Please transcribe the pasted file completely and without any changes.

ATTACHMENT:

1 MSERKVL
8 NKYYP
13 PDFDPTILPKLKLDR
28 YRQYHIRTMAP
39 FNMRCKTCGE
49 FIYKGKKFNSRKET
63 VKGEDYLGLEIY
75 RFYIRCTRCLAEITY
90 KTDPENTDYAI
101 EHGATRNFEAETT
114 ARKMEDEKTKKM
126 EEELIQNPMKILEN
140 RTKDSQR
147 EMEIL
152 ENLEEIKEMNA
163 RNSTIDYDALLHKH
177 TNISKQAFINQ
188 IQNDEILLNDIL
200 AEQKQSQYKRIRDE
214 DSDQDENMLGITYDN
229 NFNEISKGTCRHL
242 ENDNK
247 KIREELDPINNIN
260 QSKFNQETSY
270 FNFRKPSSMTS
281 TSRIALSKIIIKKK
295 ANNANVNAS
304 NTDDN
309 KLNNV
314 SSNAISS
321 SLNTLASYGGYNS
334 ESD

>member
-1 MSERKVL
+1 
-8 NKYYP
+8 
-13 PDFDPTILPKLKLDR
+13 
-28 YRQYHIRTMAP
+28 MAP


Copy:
1 MSERKVL
8 NKYYP
13 PDFDPTILPKLKLDR
28 YRQYHIRTMAP
39 FNMRCKTCGE
49 FIYKGKKFNSRKET
63 VKGEDYLGLEIY
75 RFYIRCTRCLAEITY
90 KTDPENTDYAI
101 EHGATRNFEAETT
114 ARKMEDEKTKKM
126 EEELIQNPMKILEN
140 RTKDSQR
147 EMEIL
152 ENLEEIKEMNA
163 RNSTIDYDALLHKH
177 TNISKQAFINQ
188 IQNDEILLNDIL
200 AEQKQSQYKRIRDE
214 DSDQDENMLGITYDN
229 NFNEISKGTCRHL
242 ENDNK
247 KIREELDPINNIN
260 QSKFNQETSY
270 FNFRKPSSMTS
281 TSRIALSKIIIKKK
295 ANNANVNAS
304 NTDDN
309 KLNNV
314 SSNAISS
321 SLNTLASYGGYNS
334 ESD

>member
-1 MSERKVL
+1 
-8 NKYYP
+8 
-13 PDFDPTILPKLKLDR
+13 
-28 YRQYHIRTMAP
+28 MAP